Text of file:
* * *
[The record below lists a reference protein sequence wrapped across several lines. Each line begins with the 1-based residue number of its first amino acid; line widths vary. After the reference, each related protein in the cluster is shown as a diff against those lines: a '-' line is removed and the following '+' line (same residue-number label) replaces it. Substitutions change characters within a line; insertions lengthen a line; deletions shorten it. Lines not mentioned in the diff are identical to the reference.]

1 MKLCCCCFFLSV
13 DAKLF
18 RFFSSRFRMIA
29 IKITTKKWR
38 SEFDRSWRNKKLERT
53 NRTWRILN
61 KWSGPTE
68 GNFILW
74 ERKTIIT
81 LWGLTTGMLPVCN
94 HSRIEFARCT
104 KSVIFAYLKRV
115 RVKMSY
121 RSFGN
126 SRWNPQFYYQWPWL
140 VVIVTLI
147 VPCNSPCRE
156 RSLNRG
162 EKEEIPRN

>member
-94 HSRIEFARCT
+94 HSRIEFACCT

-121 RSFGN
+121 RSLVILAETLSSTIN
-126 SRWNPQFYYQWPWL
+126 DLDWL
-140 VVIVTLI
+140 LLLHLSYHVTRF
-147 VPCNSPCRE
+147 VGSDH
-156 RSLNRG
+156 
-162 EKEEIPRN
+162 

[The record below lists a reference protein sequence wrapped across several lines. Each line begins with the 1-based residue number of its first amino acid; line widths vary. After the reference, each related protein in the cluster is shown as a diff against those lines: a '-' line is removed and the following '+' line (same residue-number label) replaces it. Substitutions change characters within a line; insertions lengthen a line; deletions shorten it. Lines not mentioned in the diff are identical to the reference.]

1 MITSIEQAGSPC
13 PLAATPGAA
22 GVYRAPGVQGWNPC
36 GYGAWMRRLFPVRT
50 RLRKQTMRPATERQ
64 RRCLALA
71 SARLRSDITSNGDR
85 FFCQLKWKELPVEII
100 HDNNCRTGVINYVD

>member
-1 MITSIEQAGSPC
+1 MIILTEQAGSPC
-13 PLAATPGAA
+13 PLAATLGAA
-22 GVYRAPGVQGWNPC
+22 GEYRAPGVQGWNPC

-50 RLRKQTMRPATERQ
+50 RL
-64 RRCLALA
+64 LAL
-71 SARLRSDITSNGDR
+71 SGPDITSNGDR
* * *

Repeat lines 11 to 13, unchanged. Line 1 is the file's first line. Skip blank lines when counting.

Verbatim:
81 LWGLTTGMLPVCN
94 HSRIEFARCT
104 KSVIFAYLKRV